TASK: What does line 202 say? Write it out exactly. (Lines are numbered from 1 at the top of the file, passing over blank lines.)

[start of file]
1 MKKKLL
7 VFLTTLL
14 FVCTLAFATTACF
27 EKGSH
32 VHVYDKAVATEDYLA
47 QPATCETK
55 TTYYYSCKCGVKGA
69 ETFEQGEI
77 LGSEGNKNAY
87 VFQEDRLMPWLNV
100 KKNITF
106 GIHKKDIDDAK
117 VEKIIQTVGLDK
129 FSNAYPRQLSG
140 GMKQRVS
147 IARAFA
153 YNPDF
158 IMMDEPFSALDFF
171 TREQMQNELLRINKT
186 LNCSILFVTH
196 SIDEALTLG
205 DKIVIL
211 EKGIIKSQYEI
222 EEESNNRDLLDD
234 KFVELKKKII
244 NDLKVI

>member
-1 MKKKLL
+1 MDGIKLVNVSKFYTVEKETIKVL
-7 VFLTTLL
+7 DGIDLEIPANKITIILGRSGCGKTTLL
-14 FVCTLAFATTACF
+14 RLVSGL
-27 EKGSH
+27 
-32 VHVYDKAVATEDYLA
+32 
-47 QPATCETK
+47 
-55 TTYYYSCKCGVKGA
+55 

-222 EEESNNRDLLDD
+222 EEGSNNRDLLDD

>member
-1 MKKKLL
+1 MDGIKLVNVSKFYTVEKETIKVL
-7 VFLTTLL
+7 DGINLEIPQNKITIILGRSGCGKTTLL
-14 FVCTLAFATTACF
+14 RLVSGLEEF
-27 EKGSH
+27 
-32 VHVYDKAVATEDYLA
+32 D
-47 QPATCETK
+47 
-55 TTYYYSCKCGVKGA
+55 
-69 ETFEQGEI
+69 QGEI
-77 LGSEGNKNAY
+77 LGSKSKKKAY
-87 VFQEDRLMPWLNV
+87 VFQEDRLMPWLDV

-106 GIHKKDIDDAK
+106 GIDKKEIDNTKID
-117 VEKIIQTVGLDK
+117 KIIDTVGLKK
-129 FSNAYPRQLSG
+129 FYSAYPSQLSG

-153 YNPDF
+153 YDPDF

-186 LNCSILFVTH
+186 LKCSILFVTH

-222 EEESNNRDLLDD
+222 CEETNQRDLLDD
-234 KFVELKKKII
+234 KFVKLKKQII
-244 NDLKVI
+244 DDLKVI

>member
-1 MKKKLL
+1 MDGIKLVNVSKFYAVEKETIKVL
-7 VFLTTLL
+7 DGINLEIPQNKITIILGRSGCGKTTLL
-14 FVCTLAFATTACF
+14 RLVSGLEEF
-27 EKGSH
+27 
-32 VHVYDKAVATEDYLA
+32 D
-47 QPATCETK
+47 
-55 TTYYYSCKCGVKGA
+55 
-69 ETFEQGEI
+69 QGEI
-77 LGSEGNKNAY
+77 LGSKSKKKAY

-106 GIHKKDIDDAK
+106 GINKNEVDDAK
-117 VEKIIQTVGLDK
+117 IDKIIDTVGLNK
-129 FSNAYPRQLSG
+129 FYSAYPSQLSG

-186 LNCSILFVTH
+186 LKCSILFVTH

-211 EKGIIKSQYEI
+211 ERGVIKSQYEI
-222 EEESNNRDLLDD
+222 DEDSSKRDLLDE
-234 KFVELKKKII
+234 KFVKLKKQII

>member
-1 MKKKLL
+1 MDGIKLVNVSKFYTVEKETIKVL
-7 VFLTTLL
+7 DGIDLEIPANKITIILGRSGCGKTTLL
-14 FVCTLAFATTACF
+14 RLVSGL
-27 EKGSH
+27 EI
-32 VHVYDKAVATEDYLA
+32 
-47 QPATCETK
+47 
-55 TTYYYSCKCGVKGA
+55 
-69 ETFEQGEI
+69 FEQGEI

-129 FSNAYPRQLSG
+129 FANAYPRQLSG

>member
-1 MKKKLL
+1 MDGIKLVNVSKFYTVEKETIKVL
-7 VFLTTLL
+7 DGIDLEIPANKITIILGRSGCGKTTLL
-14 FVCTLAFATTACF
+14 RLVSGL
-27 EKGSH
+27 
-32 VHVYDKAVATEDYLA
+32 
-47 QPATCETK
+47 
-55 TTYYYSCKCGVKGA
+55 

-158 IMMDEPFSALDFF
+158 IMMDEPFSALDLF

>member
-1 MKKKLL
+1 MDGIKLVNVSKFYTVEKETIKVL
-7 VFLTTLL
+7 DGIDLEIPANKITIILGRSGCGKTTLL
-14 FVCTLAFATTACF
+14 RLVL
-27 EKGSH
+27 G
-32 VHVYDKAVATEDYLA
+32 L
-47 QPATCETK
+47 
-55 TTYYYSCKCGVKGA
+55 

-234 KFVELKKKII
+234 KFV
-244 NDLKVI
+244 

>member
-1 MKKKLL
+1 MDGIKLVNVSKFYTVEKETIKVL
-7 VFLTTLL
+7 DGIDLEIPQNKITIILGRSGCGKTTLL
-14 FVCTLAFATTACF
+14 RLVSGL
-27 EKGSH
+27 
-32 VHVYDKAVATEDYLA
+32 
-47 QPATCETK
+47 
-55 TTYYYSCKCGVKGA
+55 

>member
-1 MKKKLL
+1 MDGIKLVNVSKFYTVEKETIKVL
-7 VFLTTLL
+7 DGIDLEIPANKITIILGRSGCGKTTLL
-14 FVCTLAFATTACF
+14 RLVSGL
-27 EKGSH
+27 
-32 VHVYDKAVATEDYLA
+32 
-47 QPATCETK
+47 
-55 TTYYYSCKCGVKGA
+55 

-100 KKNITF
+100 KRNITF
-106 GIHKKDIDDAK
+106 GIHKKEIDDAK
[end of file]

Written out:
+106 GIHKKEIDDAK